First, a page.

Extra tip: When I prepare a 1023, I answer the questions on the form, and as I answer the questions, I make a list of every additional response I have to attach. When I finish preparing the form, I use the list to make sure I didn’t miss any needed responses. This has been effective for me, and it might help you not miss anything as well.

#3: Provide supporting documentation.

If you’ve produced documents to accomplish any of your exempt purposes, include that material. Provide an annual report to your donors? Have an application for your scholarship program? The IRS often looks for these sorts of documents, and if you’ve got them, it’s helpful to include them.

That said, don’t provide anything you wouldn’t release to the public.

#4: Look up terms that the IRS defines for you.

If you look through Form 1023, you’ll notice there a lot of bolded terms. Any time you see a term in bold, that means that the IRS has a definition for that term in the Instructions for Form 1023. The instructions are a separate document from the form itself. Here’s an example:

Compensation Question

Notice that the word “compensation” is in bold. If you went into the instructions, you could find a definition for compensation. Lo and behold, here it is:

Compensation Definition

Notice that “compensation,” for our purposes here, goes way beyond salary or wages, and includes some items you might not have otherwise thought of. This is why I suggest that even if you think you know what a word means, if you’re doing your first 1023, you should look up just about every bold term, so that you understand the question you’re answering.

#5: Read the first few pages for changes or adjustments to the form.

Updating any document, I suspect, is kind of a pain for the IRS. So, instead of releasing a new form each time they make a change, they sometimes put changes to the form at the beginning of the form. Unfortunately, most people skip right over that stuff and get to the first page of the form. Don’t do that! You’re only going to guarantee yourself follow-up questions from the IRS (or other problems).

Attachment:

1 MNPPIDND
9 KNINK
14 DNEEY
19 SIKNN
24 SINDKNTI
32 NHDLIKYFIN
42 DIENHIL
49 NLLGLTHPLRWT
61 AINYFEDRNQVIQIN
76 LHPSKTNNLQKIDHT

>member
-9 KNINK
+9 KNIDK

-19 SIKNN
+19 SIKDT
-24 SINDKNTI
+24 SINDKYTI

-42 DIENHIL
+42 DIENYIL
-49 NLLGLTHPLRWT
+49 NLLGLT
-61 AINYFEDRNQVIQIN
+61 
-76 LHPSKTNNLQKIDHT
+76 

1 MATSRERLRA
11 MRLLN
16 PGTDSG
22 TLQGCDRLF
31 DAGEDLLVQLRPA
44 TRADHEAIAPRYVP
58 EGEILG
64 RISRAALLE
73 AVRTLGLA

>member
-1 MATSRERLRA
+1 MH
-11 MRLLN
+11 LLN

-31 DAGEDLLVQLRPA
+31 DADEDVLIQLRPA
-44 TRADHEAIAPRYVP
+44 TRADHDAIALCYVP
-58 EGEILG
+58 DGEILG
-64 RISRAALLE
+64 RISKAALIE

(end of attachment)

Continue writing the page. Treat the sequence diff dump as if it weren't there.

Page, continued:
For instance, as I look at the form today, here are the changes mentioned in the first couple of pages before the form itself actually starts:

  • There’s a new mailing address to send the application to; the one listed on page 28 is not the correct address (that seems important);
  • Advance rulings are no longer available, even though the form says they are;
  • The amount of financial data you must provide has changed;
  • You should skip certain lines in Part X about public charity status; and
  • The user fees have increased.

Those changes are significant; missing something like that could cause some problems and delays for your application.

#6: Make the best financial projections you can in Part IX.

For a new organization, completing Part IX (the financial data section) can be very difficult. New organizations don’t have a lot of data, but the IRS requires them to make projections. Your projections don’t have to be perfect, but they do need to be made in good faith.

But how can you make good faith projections? First, do some research–are there similar organizations to you that might be willing to help you make projections? Second, consult with professionals that have experience with nonprofit budgeting–an accountant who works with nonprofit organizations might be particularly helpful here. Additionally, if you or others in the organization have experience with budgeting, that should help as well.

Also, doing these financial projections is a useful exercise, and you should treat it that way. You should do some financial planning as part of the startup process, and you should know how much money you need to raise to fund your work.

#7: Include your organizing documents.

There are a few different types of organizations that can apply, most commonly nonprofit corporations and trusts. For a corporation, there are two important documents to submit: your articles of incorporation (or something similar–the exact terms might vary from state to state) and your by-laws. You’ll also need to include any amendments made to these documents.

The IRS uses these documents to determine if your organization is set up in compliance with the requirements of 501(c)(3) organizations. In particular, they’ll be looking for language that limits your organization’s activity to the 501(c)(3) exempt purposes we discussed earlier and that requires the organization’s assets be given to another 501(c)(3) organization when your organization dissolves.